We start this roundup in York, where the council is carrying out a review of waste rounds that could see recycling collections change.
As part of the changes, residents could get bigger recycling bins, but collections would move from fortnightly to every 3 weeks or even monthly.
The plans come as part of a wider strategy to encourage residents to recycle more.
The council is considering three options:
1: No changes to collections but an education campaign would run to encourage people to recycle more.
2: No changes to waste collections but recycling rounds would move to once every 3 weeks. Residents would get another recycling box for paper and card and a wheelie bin for plastic, tins, and glass. Garden waste collections would be stepped up to happen once every 3 weeks all year round.
3: No changes to waste collections, but recycling bins would move to once per month. The council will start accepting textiles and batteries for recycling and residents would get a wheelie bin for paper and card, another wheelie bin for plastic, tins, and glass, a box for textiles, and a box for batteries. Garden waste collections would remain at once per fortnight and would run from April to November.
Councillors discussed the options at a meeting, and one said that some residents are concerned that they don’t have the space for extra bins. He also added that giving people bigger bins didn’t necessarily mean that people would recycle more.
Increasing garden collections was also questioned by one councillor who said that a lot of city centre homes would not use them at all, so she wondered if it would be financially viable. Another questioned the need for a monthly textile and battery collection.
The council’s head of environment said he did believe that giving residents bigger bins would encourage them to recycle more and he added that it could save the council hundreds of thousands of pounds per year.
There are also proposals for an app which would let residents know what waste was due to be collected that week.
The feedback given by councillors is now set to be considered by the head of environment and the council’s waste team before any plans are set in motion.
Next we head to Newcastle, where littering in the city’s parks during the recent spell of warm weather have led to calls for the council to reinstall bins. The city’s Town Moor and Heaton Park were left covered with debris last week.
The council removed 2100 smaller bins back in 2017 and replaced them with 800 larger ones which it said would increase bin capacity.
Opposition councillors have urged the council to reinstall the bins as the existing ones are ‘few and far between, and often overflowing.’
While councillors and environmental groups agree that personal responsibility around litter is needed, it has been suggested that large ‘dumpster’ bins or even skips could be put in the parks during periods of warmer weather and on bank holidays.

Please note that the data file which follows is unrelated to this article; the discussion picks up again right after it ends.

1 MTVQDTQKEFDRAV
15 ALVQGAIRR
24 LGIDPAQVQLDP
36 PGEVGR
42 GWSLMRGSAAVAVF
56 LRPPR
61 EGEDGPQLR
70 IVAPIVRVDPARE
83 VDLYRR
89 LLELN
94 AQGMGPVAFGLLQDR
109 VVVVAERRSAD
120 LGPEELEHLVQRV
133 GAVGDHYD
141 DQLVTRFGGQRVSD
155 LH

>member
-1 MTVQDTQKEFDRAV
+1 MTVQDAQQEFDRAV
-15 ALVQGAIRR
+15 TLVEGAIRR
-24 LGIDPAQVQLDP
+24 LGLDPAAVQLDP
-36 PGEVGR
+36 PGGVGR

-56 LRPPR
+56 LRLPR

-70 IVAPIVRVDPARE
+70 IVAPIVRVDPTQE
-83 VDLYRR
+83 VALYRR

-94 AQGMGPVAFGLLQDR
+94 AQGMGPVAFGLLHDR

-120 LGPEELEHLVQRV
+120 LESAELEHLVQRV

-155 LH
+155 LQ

A council spokesman said it has rolled out 20 more 360 -litre wheelie bins to litter hotspots and that it is still handing out fines to litterbugs. He added that larger bins are not appropriate in some areas because of the risk of fires, from people incorrectly disposing of disposable barbecue for example.
The council has repeated its plea for people to use the bins for litter or to take it home.
Next we go north of the border to Edinburgh, where a disgruntled binman tipped a resident’s rubbish onto a grass verge in front of her home after she complained that her bin had not been collected.
A verbal altercation was recorded between the council worker and the woman, where he appears to tell her that her bin had not been collected because it was contaminated with things that shouldn’t have been in it, like a glass bottle. But the woman tells him that he can’t have known about the bottle before he tipped the rubbish out as it was right at the bottom of the bin.
The argument continues with the binman saying she was ‘putting his job at risk’ but she countered with a claim that this was the fifth time that everyone’s bin had been emptied except for hers.
The woman’s father contacted a local newspaper saying that his daughter had been left in fear after the altercation. He said she has had a problem with the binman for around 18 months now, mainly around her bin not being emptied, and on the day her collection was missed again, she put in a complaint. The binman then turned up at her house later on that day, without his truck or colleagues, and emptied her bin out on the street.
The worker has been moved to work on another route and the council said it is investigating.
Finally, we head to Loggerheads near Market Drayton in Shropshire, where a wheelie unlucky pooch had to be rescued from a wheelie bin when it got stuck. Firefighters had to come and free the poor labrador, and used a saw to cut away part of the bin and set it free. Luckily, the dog wasn’t hurt, but we would love to know how it got in there in the first place!